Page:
New York NY May 9 2012 A former New York City police officer who managed to avoid a rape conviction for a sexual attack on a schoolteacher at gunpoint was nonetheless sentenced on Monday to 75 years to life in prison.
In issuing the sentence, Justice Richard D. Carruthers of State Supreme Court in Manhattan criticized the former officer, Michael Pena, for abandoning his official oath and assaulting the 25-year-old woman “in the most brutal and degrading manner possible.”
Mr. Pena, who turned 28 on Friday, was convicted in March on three counts of predatory sexual assault and related charges. Justice Carruthers declared a mistrial on two rape counts, which unlike the other counts required a finding of penetration, after the jury of eight men and four women said they were at an impasse on those charges.
The victim, who had cried out and gasped for air when the mistrial was declared, beamed with a wide smile and hugged friends and family and law enforcement officers in the courtroom after the sentence was announced.
She had entered the courtroom with several other women shortly before addressing the judge. Speaking for only a few moments, she said the attack was on her mind constantly.
“He used his weapon and basically destructed my life with the choice he made that day,” she said.
Mr. Pena also spoke briefly and haltingly. He apologized for the “pain and anguish” he had caused the victim, her friends and family, as well as his own friends and family, who were also represented in the courtroom. He said he wished he could go back to that day “and grab myself by the shoulder,” as his voice trailed off.
“I have no explanation for what happened that day,” he added.
Justice Carruthers barely let Mr. Pena finish his last sentence before levying a 25-years-to-life term on each of the three predatory sexual assault counts, to be served consecutively. The judge praised the young woman’s bravery and composure during the attack and throughout the prosecution.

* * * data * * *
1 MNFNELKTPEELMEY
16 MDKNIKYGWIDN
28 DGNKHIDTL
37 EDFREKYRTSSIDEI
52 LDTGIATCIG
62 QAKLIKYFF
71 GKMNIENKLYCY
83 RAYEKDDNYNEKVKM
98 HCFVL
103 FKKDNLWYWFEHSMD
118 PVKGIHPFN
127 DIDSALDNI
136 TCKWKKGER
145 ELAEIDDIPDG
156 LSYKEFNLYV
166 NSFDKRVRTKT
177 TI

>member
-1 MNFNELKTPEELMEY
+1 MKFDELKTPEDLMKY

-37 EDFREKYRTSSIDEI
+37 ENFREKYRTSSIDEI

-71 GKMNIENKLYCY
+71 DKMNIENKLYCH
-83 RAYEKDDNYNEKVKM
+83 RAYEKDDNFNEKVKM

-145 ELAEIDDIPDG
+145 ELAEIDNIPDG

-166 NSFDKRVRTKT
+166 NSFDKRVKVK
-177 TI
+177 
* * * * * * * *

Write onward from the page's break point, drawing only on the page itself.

Mr. Pena was off duty when he grabbed the woman just after 6 a.m. on Aug. 19 in the Inwood section of Manhattan. She was waiting outside for a ride to her first day in a new job teaching second grade when Mr. Pena accosted her at gunpoint; he led her to a courtyard, where he repeatedly sexually assaulted her, threatening to shoot her in the face if she made any noise or opened her eyes.
Justice Carruthers dismissed a claim by Mr. Pena’s lawyer, Ephraim Savitt, that Mr. Pena had been drunk and not entirely aware of his actions.
“He was as aware and self-possessed on that day as he was vicious and devious,” the judge said.
Mr. Savitt had asked the judge for a sentence of 10 years to life, citing his client’s three and a half years of service on the police force and lack of a prior criminal record.
“What my client did was unforgivable,” he said in court. “But it was also an aberration.”
Mr. Pena would not be eligible for parole until after his 100th birthday.
Outside the courtroom, Mr. Savitt called the sentence “draconian” and said it exceeded others issued to terrorists and murderers. He said he would consider an appeal.
The office of Cyrus R. Vance Jr., the Manhattan district attorney, has not yet indicated whether it might seek a retrial on the rape counts, or whether its decision will be colored by the sentence. In a statement, Mr. Vance commended the victim’s bravery and said the “life sentence underscores the brutal nature of the defendant’s attack on an innocent young woman.”
Justice Carruthers set a court date of May 23 to hear whether prosecutors would seek a retrial on the rape counts.
During the trial, the jury’s deliberations took an unexpected turn.
In a meeting with the judge, one juror raised questions about whether the judgments of another juror, Lloyd E. Constantine, were being clouded by his relationship with a losing candidate for Manhattan district attorney in the 2009 election.
The court would later learn that Mr. Constantine knew Mr. Vance and the losing candidate, Richard Aborn, and had not disclosed those relationships during jury selection. Neither side in the case asked that Mr. Constantine be removed from the jury.
After the mistrial was declared, one juror said that Mr. Constantine had been among the three holdouts opposed to convicting Mr. Pena on the rape counts.